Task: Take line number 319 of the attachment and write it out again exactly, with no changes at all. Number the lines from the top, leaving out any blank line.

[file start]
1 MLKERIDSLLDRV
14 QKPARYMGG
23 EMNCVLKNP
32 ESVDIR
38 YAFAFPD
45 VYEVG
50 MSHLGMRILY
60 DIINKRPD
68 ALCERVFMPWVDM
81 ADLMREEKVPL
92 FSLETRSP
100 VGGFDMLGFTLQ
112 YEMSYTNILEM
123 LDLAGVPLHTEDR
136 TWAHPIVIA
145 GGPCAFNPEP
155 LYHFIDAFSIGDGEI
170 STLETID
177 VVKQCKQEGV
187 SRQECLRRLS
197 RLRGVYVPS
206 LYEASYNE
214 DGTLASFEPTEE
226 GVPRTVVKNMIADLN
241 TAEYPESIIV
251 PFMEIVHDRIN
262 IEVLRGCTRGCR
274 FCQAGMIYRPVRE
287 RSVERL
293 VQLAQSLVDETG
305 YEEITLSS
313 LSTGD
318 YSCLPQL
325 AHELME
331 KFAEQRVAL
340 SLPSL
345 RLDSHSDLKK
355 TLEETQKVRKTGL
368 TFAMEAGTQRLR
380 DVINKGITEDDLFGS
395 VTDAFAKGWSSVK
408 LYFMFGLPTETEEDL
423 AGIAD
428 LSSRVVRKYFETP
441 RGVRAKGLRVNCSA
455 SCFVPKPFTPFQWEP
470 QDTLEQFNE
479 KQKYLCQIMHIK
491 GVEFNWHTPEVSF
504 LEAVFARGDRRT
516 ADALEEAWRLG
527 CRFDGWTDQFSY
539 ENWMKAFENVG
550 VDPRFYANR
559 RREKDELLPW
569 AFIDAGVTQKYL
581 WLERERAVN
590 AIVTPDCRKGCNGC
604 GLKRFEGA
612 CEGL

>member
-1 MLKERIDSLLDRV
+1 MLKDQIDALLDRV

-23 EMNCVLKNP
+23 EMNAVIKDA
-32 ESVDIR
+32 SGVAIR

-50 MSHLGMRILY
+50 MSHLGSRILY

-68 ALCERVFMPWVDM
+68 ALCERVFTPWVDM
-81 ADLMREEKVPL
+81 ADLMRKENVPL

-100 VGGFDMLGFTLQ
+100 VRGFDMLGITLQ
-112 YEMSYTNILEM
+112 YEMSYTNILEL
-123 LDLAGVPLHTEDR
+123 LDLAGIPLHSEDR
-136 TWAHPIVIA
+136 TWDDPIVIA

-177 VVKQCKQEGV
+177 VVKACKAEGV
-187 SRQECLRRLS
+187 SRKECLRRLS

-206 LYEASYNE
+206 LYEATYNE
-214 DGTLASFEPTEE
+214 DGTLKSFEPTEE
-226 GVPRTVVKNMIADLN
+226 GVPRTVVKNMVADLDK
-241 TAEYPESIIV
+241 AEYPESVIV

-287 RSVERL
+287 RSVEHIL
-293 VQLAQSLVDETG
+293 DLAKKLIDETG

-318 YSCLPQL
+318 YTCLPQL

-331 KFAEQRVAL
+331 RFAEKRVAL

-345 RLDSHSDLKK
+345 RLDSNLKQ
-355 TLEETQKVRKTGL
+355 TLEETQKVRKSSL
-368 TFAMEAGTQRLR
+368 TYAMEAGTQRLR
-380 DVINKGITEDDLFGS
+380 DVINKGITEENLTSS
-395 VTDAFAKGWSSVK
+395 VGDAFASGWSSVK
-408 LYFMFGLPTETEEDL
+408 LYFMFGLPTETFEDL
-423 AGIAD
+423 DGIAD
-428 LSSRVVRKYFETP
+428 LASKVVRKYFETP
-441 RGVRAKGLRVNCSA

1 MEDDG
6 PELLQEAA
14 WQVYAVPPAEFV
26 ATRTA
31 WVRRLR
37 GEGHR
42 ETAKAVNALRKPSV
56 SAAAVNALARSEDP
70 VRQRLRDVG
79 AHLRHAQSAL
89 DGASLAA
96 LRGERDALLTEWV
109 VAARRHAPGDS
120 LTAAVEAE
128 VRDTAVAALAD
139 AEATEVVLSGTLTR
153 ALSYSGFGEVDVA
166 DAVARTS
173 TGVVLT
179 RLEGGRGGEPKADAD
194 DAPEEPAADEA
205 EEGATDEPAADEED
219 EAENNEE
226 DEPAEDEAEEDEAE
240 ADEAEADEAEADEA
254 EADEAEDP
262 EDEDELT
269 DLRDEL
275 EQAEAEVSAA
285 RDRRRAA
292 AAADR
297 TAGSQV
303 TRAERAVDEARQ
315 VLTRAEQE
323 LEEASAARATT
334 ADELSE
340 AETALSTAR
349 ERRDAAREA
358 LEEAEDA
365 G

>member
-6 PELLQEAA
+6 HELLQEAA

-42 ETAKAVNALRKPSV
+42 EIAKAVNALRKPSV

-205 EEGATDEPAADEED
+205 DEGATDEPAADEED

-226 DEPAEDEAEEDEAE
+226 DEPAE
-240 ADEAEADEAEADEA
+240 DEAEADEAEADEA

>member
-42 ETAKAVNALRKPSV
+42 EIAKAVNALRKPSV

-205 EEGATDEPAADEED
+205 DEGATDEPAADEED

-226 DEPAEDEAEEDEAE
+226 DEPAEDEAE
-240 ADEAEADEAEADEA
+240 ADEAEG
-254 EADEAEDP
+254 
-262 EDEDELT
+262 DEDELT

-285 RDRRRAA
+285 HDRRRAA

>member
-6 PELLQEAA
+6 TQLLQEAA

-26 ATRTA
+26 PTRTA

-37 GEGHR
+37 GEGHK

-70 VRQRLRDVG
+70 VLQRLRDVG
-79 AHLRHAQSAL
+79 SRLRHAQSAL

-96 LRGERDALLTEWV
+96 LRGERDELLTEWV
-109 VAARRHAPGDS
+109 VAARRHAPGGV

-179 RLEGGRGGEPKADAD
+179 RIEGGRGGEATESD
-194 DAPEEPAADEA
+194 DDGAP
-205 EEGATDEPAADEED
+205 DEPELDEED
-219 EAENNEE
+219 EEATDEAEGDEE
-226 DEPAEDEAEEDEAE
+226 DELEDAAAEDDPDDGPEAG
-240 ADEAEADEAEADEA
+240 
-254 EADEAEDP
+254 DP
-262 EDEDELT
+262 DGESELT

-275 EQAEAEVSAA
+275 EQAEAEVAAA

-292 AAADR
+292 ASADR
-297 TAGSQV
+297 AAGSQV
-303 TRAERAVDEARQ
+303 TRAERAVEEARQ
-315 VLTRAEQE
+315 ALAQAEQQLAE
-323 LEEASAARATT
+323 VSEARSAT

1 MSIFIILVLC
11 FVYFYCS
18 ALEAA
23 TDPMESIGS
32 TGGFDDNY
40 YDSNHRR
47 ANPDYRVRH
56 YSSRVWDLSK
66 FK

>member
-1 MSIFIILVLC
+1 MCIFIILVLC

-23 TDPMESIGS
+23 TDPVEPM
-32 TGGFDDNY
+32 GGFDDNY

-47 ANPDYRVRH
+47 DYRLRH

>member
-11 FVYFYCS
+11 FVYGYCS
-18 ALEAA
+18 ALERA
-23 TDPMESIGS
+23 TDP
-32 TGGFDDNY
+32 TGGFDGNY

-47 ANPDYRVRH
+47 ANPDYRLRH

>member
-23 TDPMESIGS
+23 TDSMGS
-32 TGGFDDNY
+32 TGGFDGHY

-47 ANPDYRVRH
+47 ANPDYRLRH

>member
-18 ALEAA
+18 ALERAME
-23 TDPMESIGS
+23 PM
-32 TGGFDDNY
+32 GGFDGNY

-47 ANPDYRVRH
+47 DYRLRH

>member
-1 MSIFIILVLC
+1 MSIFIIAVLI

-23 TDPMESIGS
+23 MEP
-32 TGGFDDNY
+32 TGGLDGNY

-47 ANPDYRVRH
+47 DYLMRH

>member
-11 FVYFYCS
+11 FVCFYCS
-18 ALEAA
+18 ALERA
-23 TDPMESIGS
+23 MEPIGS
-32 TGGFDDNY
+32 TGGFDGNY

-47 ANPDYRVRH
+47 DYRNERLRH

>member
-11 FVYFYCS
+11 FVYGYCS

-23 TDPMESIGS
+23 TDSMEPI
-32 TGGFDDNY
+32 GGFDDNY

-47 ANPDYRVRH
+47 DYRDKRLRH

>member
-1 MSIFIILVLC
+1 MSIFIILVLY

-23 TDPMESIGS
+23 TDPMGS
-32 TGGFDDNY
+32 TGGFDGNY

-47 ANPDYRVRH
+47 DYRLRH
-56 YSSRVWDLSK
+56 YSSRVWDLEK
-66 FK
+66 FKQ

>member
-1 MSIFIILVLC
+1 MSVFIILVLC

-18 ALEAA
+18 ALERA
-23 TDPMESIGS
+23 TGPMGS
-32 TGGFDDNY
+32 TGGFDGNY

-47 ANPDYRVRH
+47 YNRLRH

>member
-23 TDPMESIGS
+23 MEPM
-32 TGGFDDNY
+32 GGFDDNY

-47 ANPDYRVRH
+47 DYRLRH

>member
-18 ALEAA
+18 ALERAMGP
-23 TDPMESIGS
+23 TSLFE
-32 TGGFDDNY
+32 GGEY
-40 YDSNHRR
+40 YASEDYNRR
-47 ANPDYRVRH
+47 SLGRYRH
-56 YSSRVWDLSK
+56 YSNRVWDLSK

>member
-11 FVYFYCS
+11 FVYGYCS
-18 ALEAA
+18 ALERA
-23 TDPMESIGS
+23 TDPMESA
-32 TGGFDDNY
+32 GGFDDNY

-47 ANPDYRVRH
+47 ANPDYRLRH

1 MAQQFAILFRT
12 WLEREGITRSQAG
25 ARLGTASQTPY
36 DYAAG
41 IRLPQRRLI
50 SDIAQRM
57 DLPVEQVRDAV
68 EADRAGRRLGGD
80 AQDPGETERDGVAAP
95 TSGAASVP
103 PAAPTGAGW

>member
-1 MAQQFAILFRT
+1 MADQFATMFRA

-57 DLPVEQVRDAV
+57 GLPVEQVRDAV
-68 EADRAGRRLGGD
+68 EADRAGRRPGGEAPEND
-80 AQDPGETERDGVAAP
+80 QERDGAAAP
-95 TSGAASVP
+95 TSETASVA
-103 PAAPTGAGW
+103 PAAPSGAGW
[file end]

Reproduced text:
+18 ALERA